For a brief overview of Vedanta go to the Wikipedia page.


The ancient Indian speculations on ‘the one and the many’ or on ‘sameness and difference’ compiled in the Upanishads (starting about 600 BC), came to be called Vedanta and understood as ‘the end of the Vedas’. The true origins of Vedantic lore are unknown, that lore being claimed by Brahmins to be God.


When the Vedas, allegedly created by Rishis, had begun to lose their charm and effectiveness due to gradual degradation by Brahmin priests as performers of stale, stifling and repressive ritual, a new breed of thinkers, allegedly kashtriyas (i.e. warriors), attempted to abstract and upgrade both their understanding of Veda and their observations of the world (just like the Buddha, their contemporary). They innovated generalizations, obvious to moderns, namely that all life appears to be of the same, i.e. of a single virtual (experienced by some as actual) origin (variously called Brahman, Atman or Prajpati ≈ God ≈ the Vital Force or the Godhead (viz. ‘Allah (formerly Eli) is One’)). They speculated that the one origin of all life, i.e. the Brahman exists as formless, i.e. nirguna, creation matrix that expresses/manifests via/as a zillion actual differentials, i.e. the saguna Brahman and of which the ‘gods’ are the first layer of elaboration or application.


In modern terminology one could describe the One (i.e. Brahman or Godhead as ‘sameness (in IT symbolized with the 0) giving rise to difference’ (in IT symbolized with the 1)) as an abstract creation algorithm (operating like an abstract Turing Machine) and the zillion differentials as fractal elaborations (of the one algorithm).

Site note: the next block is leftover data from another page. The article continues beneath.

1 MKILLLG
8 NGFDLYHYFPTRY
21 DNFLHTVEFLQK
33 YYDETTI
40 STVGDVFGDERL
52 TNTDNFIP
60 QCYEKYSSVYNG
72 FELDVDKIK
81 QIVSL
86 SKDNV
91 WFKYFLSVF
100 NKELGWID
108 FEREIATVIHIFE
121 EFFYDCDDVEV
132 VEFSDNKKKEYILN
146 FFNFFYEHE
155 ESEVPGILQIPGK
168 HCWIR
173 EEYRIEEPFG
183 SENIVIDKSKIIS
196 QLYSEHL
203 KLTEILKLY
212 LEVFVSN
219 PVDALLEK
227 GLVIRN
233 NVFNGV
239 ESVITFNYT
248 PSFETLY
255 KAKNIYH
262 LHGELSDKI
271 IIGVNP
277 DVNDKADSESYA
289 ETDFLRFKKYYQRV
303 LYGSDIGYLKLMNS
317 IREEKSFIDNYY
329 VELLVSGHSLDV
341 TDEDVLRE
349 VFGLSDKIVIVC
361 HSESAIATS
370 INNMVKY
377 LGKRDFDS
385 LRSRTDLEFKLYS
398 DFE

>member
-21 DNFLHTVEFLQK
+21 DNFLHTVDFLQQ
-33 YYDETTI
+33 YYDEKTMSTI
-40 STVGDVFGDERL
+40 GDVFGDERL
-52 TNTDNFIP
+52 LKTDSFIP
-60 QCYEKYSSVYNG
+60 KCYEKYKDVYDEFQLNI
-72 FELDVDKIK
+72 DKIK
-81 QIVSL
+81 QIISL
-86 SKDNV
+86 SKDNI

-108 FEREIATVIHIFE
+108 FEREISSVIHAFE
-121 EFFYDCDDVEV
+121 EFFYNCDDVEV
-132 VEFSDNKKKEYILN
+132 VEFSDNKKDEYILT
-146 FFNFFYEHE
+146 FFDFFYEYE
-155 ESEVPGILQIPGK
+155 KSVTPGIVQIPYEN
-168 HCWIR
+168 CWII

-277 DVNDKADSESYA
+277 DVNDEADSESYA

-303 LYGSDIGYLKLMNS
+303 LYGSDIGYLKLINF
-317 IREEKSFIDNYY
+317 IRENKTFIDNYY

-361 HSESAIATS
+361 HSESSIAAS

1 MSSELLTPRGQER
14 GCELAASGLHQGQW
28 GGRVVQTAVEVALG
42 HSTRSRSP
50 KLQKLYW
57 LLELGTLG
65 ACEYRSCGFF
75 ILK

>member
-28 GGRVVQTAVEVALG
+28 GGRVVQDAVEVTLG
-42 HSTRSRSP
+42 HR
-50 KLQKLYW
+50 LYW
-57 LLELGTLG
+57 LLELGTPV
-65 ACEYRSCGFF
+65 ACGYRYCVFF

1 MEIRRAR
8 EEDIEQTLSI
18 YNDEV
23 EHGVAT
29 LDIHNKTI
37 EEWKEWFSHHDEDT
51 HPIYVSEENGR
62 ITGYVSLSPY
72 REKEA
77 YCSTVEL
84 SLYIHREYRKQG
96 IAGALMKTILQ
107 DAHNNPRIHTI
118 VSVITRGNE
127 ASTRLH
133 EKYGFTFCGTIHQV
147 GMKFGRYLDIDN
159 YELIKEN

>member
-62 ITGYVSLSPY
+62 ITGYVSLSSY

The Vedantins quickly recognised that the all-is-One (i.e. sameness with or without difference) view, nowadays called pantheism or pandeism, though virtually true, had no actual, hence practical, that is to say, political, value. Up to 10 different Vedantas eventually emerged, each one trying to turn the ‘oneness’ view into a much needed political (in India meaning ‘religious’) agenda. They catered for widely differing temperaments and needs, both personal and communal.


Today the stock in trade of most Hindu Gurus with an eye on foreign markets (like the now deceased ‘spiritual’ mass entertainers such as Ramana Maharshi, Krishnamurti and Satya Sai Baba) preach their own personal selection and variation of Vedanta’s ‘the one and the many’, i.e. ‘sameness and (or plus-minus) difference’ or ‘neti-neti’ (because frightened of ‘eti-eti’) speculations upon which they superimpose  a practical theism (for instance the worship of Krishna) + morality (not found in the Upanishads), a rare few (like Krishnamurti) remaining agnostic or silent on the gods (as one-down elaborations). They treat Vedanta (and its very late but most influential political adaptation, the  Bhagavadgita) as a kind of (everything goes) supermarket where one can freely pick and choose items to satisfy one’s personal hunger and taste for both ultimate/absolute and relative truth/being (Sanskrit: satya/sat).


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